Fried mangles Supreme Court history by insisting that the scope of the commerce power was settled as early as 1824 in Gibbons v. Ogden, which he does not refer to by name. Of Gibbons, Fried explains, “If something is within the power of Congress, Congress may exercise that power to its fullest extent.” Fried is not alone in offering this preposterous interpretation of Gibbons. In a recent public broadside, over a hundred law professors put the point as follows: “The current challenges to the constitutionality of this legislation seek to jettison nearly two centuries of settled constitutional law.” Both these statements are flat out falsehoods.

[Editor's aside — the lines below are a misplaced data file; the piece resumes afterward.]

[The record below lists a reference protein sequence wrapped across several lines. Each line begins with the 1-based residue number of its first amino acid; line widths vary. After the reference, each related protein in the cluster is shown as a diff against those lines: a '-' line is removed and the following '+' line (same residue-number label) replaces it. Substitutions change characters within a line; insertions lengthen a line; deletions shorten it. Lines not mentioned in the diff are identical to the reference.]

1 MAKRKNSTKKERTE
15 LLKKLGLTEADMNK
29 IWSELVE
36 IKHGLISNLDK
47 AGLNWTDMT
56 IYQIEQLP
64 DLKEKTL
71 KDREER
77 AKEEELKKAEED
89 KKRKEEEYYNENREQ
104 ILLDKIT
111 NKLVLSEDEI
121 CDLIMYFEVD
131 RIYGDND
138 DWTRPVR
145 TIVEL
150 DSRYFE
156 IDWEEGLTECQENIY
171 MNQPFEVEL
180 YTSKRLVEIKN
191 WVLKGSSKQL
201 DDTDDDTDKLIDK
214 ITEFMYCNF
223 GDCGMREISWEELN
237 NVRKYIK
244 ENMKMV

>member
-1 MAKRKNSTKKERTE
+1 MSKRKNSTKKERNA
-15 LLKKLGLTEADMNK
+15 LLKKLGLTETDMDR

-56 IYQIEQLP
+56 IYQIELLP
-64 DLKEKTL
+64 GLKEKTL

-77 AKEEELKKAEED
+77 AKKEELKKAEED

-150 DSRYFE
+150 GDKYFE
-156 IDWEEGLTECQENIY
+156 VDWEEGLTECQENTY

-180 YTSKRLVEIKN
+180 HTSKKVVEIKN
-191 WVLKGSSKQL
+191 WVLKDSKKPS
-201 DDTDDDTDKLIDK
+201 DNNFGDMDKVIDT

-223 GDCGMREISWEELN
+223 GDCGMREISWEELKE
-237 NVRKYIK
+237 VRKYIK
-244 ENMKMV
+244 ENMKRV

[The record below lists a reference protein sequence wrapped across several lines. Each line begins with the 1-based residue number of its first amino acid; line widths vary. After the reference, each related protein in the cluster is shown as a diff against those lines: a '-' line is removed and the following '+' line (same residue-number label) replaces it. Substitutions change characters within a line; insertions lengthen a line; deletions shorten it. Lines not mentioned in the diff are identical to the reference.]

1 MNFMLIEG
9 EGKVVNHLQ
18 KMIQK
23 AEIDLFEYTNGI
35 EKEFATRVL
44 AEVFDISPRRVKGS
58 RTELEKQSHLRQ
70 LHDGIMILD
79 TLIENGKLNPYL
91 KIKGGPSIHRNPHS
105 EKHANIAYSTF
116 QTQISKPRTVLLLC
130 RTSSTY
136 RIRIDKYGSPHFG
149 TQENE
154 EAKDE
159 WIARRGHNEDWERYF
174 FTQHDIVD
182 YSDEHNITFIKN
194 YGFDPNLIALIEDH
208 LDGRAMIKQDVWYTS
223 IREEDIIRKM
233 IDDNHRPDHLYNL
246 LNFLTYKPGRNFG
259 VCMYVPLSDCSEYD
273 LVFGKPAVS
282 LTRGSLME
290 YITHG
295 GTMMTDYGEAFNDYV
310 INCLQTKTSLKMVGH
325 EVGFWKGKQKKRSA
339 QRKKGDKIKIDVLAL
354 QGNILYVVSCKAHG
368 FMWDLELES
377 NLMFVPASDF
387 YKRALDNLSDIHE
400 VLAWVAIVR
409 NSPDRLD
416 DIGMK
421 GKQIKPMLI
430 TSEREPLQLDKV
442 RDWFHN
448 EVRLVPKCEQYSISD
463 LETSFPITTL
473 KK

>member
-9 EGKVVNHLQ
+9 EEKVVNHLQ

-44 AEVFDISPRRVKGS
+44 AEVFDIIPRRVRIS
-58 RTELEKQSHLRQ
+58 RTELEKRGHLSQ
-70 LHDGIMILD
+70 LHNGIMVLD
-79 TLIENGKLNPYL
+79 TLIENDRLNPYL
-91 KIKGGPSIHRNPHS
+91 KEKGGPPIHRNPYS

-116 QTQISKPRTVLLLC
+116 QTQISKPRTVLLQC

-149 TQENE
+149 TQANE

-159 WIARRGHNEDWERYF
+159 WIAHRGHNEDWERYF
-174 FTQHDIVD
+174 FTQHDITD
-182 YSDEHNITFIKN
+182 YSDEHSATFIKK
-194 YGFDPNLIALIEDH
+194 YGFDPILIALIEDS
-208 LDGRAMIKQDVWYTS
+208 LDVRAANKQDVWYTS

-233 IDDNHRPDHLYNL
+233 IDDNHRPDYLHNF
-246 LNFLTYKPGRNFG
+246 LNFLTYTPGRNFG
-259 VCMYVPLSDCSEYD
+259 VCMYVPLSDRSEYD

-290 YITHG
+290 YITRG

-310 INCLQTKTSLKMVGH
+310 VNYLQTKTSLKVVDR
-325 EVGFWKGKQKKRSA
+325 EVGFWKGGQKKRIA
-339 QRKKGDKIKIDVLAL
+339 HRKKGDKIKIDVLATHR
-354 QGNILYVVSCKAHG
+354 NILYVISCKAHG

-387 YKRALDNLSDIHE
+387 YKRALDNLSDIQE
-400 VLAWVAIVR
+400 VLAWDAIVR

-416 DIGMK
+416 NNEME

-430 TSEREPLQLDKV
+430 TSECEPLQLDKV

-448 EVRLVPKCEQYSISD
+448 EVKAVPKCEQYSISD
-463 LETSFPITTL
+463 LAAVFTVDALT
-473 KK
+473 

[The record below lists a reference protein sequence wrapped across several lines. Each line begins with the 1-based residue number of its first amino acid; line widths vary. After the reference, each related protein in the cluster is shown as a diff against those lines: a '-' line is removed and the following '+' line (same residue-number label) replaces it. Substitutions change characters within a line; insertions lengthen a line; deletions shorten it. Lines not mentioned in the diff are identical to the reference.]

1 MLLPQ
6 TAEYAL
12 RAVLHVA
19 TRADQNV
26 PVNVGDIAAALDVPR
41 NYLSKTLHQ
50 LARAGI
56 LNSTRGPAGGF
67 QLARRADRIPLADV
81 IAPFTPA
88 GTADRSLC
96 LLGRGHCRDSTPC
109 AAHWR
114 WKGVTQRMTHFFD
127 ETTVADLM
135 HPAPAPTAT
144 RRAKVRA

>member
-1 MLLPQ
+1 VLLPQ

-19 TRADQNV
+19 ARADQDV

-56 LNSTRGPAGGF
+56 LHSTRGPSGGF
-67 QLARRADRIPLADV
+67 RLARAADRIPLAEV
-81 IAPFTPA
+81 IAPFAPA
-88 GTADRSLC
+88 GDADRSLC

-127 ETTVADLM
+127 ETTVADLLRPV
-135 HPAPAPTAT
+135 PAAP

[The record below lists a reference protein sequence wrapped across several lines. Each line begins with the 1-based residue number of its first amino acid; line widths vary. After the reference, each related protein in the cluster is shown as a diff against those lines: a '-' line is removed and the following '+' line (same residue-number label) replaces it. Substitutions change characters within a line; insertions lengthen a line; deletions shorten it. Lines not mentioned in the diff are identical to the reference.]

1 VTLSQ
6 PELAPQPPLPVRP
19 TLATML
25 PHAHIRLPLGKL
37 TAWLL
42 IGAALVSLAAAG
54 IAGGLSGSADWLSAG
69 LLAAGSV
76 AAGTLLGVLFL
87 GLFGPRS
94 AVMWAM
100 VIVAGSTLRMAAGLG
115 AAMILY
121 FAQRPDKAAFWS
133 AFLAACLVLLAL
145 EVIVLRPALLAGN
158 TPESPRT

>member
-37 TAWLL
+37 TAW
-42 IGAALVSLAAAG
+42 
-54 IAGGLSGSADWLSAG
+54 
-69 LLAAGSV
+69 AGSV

For starters, it is clear that the defenders of Obamacare are seeking the high ground by establishing a link back to our greatest Chief Justice, John Marshall, by making it appear as if nothing much of consequence happened between Gibbons and the present time. In so doing, they act like the New Deal revolution in Commerce Clause jurisprudence never really happened, when, as I have previously written, it expanded the scope of the commerce power by perhaps one hundred-fold, if not more, in the 1937 decision of NLRB v. Jones & Laughlin and the 1942 decision of Wickard v. Filburn.